SHABBAT CHANUKAH 5775
Do you believe in miracles? “Miracle” is a word that we throw around too loosely. A man in a couple’s therapy session once said to me: “If my wife is ever ready on time, I say: “It’s a miracle!’”
A woman I know says that if her daughter cleans up her room after being prodded and reminded only 5 times and if she does a good job, it’s a miracle!
For me, if the Falcons ever win a game, I say, “It’s a miracle!”
And there are certain cynical people in this room, I won’t say who they are, who, if the rabbi ever gives a brief sermon, or if the service ever ends before noon, say to themselves: “It’s a miracle!”
Chanukah is the holiday that celebrates miracles—the victory of the few over the many, the oil for one day lasting 8. In the 2nd blessing over the Chanukah lights, we thank Gd, sheh-asa nisim la-avoteynu, “who made miracles for our ancestors,” bayaim haheym bazman hazeh, “in those days at this time”—meaning, “at this time of year.” The Sefas Emes, in his commentary, reads bazman hazeh differently. Gd made miracles for our ancestors, bayaim haheym, “in those days,” and He still does bazman hazeh, “in our own time.” Have you ever experienced a miracle in your life?
What is a miracle? This is a deep secret imbedded in the miracle of the oil on Chanukah. Oil in Hebrew is shemen, which also shares the same root as sh’mona, “8”—the 8 days of the miracle and the 8 days of Chanukah. 7 is the number of completion, the number of the ordinary. The world was created in 6 days and completed with the 7th, the Shabbos. The number 8 is when you go beyond the ordinary, beyond what is expected. A bris is on the 8th day to symbolize that to be of the covenant is to have more than an ordinary relationship with Gd. A bris makes it a holy and special relationship. Shemen, “oil,” fattens beyond the ordinary. It also has the same root letters as neshama, our holy soul, because our neshama is what makes us more than just another animal.
The Maccabees reached beyond themselves by lighting the lamp, even though they knew that there was not enough oil to last for more than a day. Gd responded by reaching down and keeping the lamp burning. The miracle occurred only because we and Gd met each other half way. Every mitzvah is like that. Every we do mitzvah to elevate ourselves beyond the ordinary, it brings a little bit of Gd into the world. A miracle is when human beings reach beyond themselves and do acts of goodness and of holiness—acts that cynics say they should not or could not do. Then Gd reaches down and connects with them and helps them.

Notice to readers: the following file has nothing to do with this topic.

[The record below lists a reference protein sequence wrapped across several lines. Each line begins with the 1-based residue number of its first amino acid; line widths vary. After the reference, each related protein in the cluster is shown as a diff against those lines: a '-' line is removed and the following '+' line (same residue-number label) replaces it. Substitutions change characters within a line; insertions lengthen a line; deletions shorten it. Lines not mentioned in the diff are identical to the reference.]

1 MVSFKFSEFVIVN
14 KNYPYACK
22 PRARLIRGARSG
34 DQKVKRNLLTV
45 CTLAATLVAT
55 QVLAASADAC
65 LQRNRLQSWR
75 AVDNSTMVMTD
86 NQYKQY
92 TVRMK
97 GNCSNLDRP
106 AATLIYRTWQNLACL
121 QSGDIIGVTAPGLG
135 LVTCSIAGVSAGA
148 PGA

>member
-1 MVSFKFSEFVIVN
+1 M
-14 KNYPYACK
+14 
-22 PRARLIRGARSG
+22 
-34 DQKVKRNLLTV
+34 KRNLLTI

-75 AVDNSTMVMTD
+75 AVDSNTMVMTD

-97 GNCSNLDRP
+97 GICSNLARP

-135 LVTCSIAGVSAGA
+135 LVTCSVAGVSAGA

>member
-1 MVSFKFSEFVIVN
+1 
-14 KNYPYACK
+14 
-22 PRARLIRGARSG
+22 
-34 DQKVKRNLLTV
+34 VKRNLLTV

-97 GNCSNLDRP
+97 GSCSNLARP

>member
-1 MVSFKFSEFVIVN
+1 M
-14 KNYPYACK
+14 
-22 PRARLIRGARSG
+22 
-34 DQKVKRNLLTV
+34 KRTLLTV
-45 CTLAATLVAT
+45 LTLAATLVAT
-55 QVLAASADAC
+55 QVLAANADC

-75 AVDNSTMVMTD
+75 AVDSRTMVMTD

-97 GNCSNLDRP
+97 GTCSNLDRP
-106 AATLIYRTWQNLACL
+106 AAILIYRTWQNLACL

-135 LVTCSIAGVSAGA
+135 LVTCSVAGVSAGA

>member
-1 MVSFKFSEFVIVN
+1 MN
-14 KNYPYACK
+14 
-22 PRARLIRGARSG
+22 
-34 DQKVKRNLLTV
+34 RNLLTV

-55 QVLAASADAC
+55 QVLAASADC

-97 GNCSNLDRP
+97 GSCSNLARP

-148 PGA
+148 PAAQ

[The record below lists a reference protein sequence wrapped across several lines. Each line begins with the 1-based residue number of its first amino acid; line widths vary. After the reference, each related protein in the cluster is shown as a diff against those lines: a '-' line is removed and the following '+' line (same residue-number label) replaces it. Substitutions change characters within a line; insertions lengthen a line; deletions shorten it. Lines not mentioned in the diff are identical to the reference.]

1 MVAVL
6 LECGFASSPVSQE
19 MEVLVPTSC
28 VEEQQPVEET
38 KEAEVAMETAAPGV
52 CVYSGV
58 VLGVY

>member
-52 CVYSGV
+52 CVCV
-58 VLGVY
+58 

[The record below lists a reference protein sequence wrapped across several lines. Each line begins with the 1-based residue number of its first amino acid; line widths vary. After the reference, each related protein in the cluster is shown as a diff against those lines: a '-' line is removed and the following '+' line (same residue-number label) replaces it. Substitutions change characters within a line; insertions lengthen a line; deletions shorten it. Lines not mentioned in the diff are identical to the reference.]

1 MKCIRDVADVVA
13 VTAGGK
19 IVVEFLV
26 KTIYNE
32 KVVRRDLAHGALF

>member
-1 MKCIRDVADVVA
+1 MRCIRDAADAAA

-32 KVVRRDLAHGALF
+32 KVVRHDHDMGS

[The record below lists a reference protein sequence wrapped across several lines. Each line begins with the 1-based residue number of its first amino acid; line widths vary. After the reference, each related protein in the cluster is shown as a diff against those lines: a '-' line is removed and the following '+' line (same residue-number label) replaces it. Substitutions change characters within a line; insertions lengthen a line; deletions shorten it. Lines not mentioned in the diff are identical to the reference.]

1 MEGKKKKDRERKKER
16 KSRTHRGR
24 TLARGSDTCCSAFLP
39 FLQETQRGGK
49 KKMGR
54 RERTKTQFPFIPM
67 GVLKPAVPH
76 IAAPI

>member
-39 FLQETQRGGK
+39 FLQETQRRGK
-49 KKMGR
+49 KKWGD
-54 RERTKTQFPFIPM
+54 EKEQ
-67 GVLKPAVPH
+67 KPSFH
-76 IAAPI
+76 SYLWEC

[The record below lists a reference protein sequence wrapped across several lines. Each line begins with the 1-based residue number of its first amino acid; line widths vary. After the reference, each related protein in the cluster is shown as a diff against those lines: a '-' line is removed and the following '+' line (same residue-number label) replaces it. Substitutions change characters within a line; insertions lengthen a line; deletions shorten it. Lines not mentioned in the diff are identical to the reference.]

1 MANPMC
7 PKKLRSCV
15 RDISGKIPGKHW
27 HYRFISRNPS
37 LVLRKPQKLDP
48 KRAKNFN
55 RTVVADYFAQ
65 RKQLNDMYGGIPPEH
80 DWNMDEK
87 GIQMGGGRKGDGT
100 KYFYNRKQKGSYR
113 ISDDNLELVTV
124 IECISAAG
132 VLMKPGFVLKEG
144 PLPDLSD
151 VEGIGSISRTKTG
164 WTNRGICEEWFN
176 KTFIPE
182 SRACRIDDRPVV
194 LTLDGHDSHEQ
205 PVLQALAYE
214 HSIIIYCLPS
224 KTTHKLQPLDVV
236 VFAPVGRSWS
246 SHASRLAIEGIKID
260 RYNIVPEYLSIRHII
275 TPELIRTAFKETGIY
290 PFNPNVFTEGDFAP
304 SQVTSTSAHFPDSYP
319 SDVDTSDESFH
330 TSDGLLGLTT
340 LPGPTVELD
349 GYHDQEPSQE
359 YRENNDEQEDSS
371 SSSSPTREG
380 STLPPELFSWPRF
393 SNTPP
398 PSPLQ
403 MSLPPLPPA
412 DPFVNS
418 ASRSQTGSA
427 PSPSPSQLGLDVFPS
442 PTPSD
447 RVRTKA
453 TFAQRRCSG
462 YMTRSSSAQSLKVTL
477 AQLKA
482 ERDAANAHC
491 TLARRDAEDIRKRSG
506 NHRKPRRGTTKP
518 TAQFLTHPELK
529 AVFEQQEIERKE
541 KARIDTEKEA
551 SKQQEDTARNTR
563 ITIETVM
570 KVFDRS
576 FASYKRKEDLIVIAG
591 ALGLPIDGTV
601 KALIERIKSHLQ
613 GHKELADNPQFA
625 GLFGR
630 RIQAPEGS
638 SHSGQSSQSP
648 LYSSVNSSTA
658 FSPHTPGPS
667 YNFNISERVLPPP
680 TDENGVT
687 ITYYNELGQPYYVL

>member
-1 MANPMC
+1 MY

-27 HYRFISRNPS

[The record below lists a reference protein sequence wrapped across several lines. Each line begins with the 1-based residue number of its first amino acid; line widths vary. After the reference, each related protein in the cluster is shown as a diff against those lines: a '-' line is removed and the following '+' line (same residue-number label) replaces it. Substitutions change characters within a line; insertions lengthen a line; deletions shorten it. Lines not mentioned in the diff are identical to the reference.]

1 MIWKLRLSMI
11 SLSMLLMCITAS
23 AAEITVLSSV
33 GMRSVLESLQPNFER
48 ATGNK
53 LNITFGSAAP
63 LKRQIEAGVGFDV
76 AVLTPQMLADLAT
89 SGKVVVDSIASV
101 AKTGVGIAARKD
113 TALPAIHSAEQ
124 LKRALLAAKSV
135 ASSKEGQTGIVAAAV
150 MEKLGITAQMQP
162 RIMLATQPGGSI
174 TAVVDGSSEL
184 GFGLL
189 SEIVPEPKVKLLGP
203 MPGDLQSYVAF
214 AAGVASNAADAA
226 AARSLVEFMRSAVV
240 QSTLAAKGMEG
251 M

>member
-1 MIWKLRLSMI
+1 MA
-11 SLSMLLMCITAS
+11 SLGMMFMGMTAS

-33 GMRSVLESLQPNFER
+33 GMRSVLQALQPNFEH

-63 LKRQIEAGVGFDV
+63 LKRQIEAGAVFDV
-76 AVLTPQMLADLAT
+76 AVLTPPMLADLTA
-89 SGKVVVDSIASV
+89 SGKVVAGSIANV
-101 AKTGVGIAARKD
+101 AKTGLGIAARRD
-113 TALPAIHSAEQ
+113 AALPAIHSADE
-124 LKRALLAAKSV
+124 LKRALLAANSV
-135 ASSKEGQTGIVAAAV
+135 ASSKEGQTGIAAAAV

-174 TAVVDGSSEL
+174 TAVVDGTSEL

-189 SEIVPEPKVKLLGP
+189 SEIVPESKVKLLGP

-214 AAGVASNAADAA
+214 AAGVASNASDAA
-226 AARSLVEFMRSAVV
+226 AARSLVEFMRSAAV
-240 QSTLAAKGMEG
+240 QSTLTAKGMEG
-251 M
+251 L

Do you believe in miracles? Have you ever experienced a miracle? Let me share with you some examples of what I think are miracles and you can decide for yourself. Before the former Soviet Union let Jews leave for Israel, Jews used to hire guides to smuggle them out. One Chanukah a group of Jews were playing “cat and mouse” with a Soviet army patrol as they approached the border. When the guide thought they had lost the patrol, he announced a ½-hour break before continuing the trek. One of the escapees, hearing the magic number of ½-half hour—the minimum time a Chanukah candle must be lit to fulfill the mitzvah—pulled out his menorah, set up the candles, said the blessing and began lighting the candles. The other escapees immediately pounced upon him and the menorah to put out the candles. Just then the Soviet patrol moved in and encircled them.
The head of the army patrol told them: “We were just about to open fire and wipe you out when I saw that man lighting the Chanukah candles. I was overcome with emotion; I remember my zaideh lighting Chanukah candles...I have decided to let you go in peace.” Is this not a miracle? This Jew elevated himself as he braved all the dangers for a chance to do a mitzvah and Gd met him ½ way and saved him.
Here’s a more contemporary example that comes from my colleague Rabbi Mitchell Wohlberg. Bono, the lead singer for the group U2, recently suffered serious injuries when falling off his bike riding through Central Park, NYC. People wondered how someone as well known and recognizable as Bono could just cycle through Central Park and not be recognized. It turns out that when Bono goes out in public in NY, to maintain his privacy, he wears a disguise. What disguise was Bono wear? He dresses to look like a Chassid! Now think about what that means! Throughout the ages someone dressed like a Chassid had to cower in fear when going out in public. In Europe today it’s as bad as ever—so much so that the Chief Rabbi of France decreed that Jews are not to wear a kipa or display any Jewish symbol when going out in public for fear of anti-Semitic attacks. But in the heart of NYC—for one to feel safe—one dresses like a Chassid! Is that not miraculous?